It is unseasonably warm outside, and the air feels humid and sticky. The façade of Honest Indian Restaurant is bright yellow and dramatic against the sea of hugely expensive, pre-war, Greenwich Village buildings. The inside, however, is far more subdued, with airy wicker chandeliers and exposed wooden beams. The natural light at the far end of the restaurant is a luxury, as is the huge skylight.
Welcome to Honest Indian Restaurant
The inside is empty when we arrive, a quarter after four in the afternoon; however, by the time we leave, several tables have been repeatedly filled and emptied. We make our menu selections, grab drinks, and seat ourselves.
They are unassuming, pre-made, and out on display in open refrigerated shelving, and we choose a rose lassi and a mango lassi. The former is yogurt-heavy but pleasantly fragrant, with enough rose to imbue the drink but not enough to turn the entire beverage into a perfume.
The latter is classic, with the intense flavor of mango nectar cradling the otherwise creamy texture. Both are quite sweet but inherently addictive; I end up ordering a second mango lassi once the rest of the meal begins to arrive.
My eyes are almost always bigger than my stomach, but even I’m surprised at the vastness of the masala dosa when it arrives at our table – from afar, it looks like the staff is bringing us a large tree branch.
It is served with sambhar and chutneys and is stuffed with potato, onion, and various spices. It is also delicious, both alone and in combination. The dosa itself is a wonder – perfectly crisp and light, with the slightest bit of chew on the inside – and it is the ideal complement to the stuffing of heavily spiced, flavorful potatoes.
I eat it mostly with my hands after giving up with the plastic utensils, breaking it apart and dipping it in the various accouterments. One is springy and herbaceous, one is cold and tastes like garbanzo beans, and one is warm and spicy, with big chunks of onion in a largely tomato-based sauce.
The pani puri arrive, eight to an order, and the airy semolina shell crackles, then dissolves, as it hits your tongue. Then the heat begins to seep through, as the filling of boiled potatoes and black garbanzo makes its entrance.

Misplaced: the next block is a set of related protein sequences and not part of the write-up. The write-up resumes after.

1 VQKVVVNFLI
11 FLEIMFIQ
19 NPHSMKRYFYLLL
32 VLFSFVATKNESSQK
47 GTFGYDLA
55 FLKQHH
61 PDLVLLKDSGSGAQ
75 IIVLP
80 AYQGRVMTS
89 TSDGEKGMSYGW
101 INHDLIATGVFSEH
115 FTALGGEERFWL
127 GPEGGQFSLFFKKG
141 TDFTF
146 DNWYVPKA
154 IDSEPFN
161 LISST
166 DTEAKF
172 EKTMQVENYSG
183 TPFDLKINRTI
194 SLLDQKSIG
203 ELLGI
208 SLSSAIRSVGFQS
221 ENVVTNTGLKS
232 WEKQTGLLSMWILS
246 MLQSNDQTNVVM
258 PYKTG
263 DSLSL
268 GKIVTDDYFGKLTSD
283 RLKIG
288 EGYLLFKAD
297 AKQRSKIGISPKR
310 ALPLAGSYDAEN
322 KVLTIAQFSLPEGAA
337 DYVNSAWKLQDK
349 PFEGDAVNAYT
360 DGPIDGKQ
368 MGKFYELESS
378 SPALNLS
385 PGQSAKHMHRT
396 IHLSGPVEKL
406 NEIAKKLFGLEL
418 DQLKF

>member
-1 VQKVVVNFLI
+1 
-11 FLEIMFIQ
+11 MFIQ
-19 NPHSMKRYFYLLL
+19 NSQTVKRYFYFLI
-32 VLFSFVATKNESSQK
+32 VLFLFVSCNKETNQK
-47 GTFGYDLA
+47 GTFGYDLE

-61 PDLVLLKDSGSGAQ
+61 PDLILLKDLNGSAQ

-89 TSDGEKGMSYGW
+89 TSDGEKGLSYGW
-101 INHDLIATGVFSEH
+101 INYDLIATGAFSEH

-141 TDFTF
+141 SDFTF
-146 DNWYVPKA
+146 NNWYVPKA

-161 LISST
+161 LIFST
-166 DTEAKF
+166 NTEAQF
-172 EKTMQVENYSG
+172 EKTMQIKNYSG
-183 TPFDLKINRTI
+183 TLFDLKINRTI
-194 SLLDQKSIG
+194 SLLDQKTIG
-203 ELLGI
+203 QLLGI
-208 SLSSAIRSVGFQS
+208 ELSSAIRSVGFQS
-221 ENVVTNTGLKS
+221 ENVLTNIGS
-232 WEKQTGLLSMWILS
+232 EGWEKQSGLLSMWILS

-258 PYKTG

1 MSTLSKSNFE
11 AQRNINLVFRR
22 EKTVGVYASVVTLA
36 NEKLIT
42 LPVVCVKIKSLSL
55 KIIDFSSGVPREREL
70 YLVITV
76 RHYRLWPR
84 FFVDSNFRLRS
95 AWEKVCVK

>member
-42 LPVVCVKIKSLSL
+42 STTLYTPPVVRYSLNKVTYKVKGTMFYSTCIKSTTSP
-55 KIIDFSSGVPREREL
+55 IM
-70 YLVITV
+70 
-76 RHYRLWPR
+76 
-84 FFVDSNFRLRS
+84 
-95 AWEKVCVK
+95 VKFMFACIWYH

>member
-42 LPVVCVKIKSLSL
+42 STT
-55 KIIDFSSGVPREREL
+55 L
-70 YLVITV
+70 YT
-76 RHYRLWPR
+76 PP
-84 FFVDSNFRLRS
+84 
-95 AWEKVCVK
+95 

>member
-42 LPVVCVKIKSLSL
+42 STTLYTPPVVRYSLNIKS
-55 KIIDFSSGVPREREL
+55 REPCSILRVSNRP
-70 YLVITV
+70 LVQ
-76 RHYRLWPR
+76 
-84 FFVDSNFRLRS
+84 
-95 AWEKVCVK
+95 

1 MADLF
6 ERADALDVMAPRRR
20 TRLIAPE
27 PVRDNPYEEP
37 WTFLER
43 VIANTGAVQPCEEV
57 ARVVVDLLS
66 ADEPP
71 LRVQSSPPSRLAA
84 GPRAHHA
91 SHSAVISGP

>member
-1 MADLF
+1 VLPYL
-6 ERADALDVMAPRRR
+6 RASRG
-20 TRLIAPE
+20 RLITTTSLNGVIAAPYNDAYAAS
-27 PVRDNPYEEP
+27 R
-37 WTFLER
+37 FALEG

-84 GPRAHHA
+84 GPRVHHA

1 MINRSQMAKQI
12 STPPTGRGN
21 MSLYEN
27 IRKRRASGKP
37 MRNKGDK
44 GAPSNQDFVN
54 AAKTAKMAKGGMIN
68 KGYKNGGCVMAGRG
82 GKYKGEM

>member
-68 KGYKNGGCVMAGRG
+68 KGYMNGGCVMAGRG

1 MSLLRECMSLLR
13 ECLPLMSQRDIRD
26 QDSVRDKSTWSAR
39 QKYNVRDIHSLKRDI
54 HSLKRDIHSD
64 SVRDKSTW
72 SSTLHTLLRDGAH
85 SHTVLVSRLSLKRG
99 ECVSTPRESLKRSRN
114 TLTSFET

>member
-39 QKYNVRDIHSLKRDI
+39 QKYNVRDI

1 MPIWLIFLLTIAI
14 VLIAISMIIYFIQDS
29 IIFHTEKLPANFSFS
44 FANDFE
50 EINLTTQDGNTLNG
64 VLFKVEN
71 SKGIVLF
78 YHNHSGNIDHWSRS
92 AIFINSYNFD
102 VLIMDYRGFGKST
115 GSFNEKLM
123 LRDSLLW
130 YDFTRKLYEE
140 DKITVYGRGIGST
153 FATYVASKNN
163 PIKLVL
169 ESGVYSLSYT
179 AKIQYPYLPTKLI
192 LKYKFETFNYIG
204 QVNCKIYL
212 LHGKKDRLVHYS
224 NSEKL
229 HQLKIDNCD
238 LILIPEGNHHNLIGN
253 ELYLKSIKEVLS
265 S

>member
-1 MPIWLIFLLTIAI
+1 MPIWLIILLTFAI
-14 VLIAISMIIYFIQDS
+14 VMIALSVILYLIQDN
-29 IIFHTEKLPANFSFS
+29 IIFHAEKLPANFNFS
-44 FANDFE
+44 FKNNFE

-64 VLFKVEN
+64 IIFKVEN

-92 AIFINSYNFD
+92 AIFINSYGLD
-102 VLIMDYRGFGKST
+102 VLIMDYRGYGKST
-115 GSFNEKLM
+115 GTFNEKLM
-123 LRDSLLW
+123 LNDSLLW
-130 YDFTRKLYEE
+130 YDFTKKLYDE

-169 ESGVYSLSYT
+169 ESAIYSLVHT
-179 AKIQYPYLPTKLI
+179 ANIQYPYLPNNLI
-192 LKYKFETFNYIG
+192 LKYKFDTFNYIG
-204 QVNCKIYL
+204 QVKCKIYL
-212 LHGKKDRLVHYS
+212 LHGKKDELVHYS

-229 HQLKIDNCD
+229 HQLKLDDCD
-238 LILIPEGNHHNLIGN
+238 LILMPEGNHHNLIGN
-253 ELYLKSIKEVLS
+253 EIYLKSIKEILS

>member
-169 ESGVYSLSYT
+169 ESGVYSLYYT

This, too, comes with dipping sauces – one is refreshing, with mint and cilantro, and the other is a sweet and savory chutney. The pani puri are good with both and are also pleasant to eat with your hands (I tried using a fork and the puffs kept falling off).
The texture is the star of this dish, with the lightning crisp puff yielding to a rich, creamy filling that is brightened with a dip in something either herbaceous or vaguely citrusy.
The Things on Bread
When I order the vada pav, I am expecting what the description says – a dumpling. We are, therefore, fairly surprised when it arrives, dressed as a pair of sliders, with yet another pair of sauces.
The bread is excellent; deeply toasted, generously buttered, with a lovely crumb and chewy texture. The dumpling, made from garlicky potatoes and deep-fried in a chickpea batter, is an extremely tasty cannonball.
One of the sauces is the same sweet, citrusy, savory chutney that was served with the pani puri, but the other is a salsa verde delight, heavy on the cilantro and incredibly good with both the vada pav and the masala dosa.
The Honest Special Sandwich
We also order an Honest special sandwich, and when it arrives I feel unreasonably excited. It is a double-decker sandwich, with fairly standard white bread, but is stuffed with such an intriguing motley that I immediately take a huge bite.
Green chutney, tomatoes, cucumbers, and pineapple jam all jumble together, and the entire thing is covered in cheese. It is juicy, fresh, strangely sweet and creamy, and warm, and this combination should not work but somehow it does.